Autumn 2018

INDR editorial, Autumn 2018

By Ask Vest Christiansen and John Gleaves

Nothing could be further from our minds than self-praise. Then again. We must acknowledge that the INDR conference in August once more demonstrated the importance and significance of the work of INDR scholars. Even if this conference may be small in terms of absolute numbers of participants, quite a few delegates approached us to say how it, unlike most other conferences, is characterised by an unusual high percentage of quality papers. 

Dietary supplement contamination: Is clean ever clean enough?

By Sigmund Loland, Professor, Norwegian School of Sport Science.

Use of performance-enhancing drugs (PED) in sport is controversial and a complex ethical, scientific and practical issue. One challenge is the gap between references to the values of sport, or what in WADA’s terminology is called ‘the spirit of sport’, and operative anti-doping work. General statements on sport values s of little help in line drawing between what are considered acceptable and non-acceptable means and methods. I will propose one way of bridging this gap by outlining a biologically informed ideal of natural athletic performance.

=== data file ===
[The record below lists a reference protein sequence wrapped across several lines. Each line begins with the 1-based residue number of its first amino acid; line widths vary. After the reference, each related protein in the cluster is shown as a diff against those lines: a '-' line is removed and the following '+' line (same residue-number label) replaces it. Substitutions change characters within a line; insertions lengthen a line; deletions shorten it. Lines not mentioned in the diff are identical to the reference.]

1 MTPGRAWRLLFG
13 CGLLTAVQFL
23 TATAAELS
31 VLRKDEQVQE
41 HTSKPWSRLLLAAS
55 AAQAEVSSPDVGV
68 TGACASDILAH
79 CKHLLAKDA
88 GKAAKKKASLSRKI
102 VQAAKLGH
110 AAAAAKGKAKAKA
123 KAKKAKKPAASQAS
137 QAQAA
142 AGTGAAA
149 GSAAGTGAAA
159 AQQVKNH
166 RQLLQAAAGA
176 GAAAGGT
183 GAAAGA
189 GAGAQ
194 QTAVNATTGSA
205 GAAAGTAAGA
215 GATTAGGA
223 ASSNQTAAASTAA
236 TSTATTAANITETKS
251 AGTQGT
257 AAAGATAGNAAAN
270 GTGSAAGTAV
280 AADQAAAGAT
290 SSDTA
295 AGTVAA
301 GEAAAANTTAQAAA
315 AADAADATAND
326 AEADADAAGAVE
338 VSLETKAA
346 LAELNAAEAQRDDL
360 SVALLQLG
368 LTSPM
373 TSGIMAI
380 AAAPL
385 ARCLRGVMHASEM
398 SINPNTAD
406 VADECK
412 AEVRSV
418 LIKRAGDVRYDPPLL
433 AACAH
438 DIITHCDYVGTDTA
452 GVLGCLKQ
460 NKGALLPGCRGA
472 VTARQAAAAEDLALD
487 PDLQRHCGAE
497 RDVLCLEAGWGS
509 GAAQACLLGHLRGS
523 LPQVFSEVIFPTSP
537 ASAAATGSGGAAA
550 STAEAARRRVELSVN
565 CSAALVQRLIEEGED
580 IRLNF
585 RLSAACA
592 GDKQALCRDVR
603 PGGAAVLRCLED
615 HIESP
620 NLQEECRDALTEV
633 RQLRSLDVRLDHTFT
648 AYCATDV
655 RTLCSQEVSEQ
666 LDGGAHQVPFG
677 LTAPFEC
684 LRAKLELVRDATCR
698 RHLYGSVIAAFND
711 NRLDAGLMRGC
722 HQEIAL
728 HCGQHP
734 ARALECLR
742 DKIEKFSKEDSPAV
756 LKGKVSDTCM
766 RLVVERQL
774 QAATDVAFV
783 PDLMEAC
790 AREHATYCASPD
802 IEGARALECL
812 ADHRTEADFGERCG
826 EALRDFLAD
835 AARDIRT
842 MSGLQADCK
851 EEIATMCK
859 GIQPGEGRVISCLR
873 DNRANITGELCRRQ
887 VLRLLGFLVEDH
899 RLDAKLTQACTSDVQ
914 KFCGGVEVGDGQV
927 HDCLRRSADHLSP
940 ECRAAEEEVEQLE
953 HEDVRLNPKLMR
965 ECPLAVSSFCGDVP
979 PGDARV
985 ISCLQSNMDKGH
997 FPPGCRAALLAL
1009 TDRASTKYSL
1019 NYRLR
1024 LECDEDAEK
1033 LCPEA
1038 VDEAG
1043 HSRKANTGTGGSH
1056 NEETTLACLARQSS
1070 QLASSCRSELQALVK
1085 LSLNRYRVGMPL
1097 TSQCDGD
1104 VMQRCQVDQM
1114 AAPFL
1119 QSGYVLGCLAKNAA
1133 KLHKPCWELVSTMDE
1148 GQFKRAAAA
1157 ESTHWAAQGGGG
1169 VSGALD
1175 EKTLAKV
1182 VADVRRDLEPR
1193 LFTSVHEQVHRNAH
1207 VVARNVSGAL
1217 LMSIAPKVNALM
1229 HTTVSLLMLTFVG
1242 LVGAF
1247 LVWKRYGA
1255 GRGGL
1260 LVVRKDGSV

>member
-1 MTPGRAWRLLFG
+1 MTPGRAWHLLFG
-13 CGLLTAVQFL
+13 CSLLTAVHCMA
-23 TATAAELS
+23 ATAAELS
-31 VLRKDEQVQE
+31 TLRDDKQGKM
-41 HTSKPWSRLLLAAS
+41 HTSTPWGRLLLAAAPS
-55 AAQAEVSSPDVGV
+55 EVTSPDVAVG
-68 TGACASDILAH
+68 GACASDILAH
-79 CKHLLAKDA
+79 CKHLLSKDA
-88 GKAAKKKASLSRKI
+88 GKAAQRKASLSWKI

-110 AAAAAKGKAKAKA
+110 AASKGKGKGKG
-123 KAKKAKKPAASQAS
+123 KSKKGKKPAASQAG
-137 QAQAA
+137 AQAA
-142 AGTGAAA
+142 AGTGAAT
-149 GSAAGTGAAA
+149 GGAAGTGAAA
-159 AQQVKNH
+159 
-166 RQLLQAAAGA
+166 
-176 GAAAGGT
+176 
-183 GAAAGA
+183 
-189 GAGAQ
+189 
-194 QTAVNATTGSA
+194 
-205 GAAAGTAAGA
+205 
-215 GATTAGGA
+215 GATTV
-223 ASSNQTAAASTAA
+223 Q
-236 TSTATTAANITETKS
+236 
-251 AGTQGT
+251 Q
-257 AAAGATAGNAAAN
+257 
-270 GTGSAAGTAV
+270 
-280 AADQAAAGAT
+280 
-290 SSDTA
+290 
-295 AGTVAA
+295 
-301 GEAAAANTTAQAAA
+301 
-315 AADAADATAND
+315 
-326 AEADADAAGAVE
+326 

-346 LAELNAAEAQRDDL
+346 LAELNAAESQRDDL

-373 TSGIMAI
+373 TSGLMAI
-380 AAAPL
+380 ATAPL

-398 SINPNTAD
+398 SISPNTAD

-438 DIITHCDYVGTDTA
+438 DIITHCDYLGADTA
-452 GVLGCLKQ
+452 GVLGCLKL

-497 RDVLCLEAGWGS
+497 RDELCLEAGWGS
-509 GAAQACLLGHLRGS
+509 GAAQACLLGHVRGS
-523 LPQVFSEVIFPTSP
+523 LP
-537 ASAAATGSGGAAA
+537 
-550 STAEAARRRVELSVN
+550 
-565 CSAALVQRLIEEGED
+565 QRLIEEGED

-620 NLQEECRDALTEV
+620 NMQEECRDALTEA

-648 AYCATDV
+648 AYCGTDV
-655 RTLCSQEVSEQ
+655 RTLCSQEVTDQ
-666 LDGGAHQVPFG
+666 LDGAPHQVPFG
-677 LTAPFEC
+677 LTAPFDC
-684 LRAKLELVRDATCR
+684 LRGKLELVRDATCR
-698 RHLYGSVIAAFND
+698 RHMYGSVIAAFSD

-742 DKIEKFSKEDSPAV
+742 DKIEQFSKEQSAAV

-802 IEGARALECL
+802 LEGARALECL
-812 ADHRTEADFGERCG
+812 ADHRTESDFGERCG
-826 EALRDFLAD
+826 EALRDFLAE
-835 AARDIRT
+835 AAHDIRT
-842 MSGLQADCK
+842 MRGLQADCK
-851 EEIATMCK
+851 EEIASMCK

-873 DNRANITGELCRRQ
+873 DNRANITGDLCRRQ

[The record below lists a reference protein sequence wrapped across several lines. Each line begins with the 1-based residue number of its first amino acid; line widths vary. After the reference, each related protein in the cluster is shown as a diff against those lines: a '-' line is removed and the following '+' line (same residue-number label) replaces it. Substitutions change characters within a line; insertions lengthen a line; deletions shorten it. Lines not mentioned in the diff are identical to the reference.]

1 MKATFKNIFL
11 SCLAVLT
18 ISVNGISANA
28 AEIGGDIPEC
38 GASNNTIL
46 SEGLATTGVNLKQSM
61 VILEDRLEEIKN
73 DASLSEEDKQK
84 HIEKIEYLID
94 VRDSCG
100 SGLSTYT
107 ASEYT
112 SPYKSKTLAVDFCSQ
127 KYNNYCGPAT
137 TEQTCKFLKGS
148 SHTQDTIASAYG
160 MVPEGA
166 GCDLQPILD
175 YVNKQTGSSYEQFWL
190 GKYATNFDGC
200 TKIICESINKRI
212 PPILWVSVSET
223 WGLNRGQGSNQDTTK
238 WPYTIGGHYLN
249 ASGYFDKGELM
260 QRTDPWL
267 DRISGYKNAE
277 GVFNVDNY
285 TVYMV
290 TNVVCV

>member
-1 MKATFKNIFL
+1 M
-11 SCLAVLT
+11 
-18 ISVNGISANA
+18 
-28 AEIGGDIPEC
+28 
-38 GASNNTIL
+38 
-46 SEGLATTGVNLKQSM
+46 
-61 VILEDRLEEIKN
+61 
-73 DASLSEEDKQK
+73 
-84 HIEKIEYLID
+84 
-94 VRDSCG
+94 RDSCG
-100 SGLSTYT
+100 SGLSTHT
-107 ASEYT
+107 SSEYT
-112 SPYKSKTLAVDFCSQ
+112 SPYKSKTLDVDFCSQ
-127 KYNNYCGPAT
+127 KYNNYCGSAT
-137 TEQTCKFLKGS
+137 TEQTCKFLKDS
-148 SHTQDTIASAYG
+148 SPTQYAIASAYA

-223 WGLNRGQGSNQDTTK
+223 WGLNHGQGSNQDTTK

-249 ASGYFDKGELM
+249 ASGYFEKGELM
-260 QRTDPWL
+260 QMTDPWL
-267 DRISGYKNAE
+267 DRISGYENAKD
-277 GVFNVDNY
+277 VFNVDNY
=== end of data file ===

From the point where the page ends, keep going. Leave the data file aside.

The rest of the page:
Blowing the whistle on doping in sport

By John Hoberman, Professor, University of Texas at Austin, USA

Investigating the relationship between sports doping and the doping of human activities outside the sports world is the ultimate doping problem, because it threatens to dissolve the line that separates a traditionally honored “spirit of sport” from the motivations that drive other human performances, such as productive thinking or musical virtuosity.  Demoting “the spirit of sport” from its special status in our ethical pantheon would signal a transformation of this global subculture and thereby subject it to potentially unlimited technological innovations aimed at boosting performance. This development seems plausible given the authority (if not the total hegemony) of the performance principle (Leistungsprinzip) that drives our technological civilization. Whole sectors of modern life are driven by a perpetual and constantly adapting enhancement process that does not allow for self-reflection on the part of the competitors.

Read the rest of Professor Hoberman's keynote abstract here.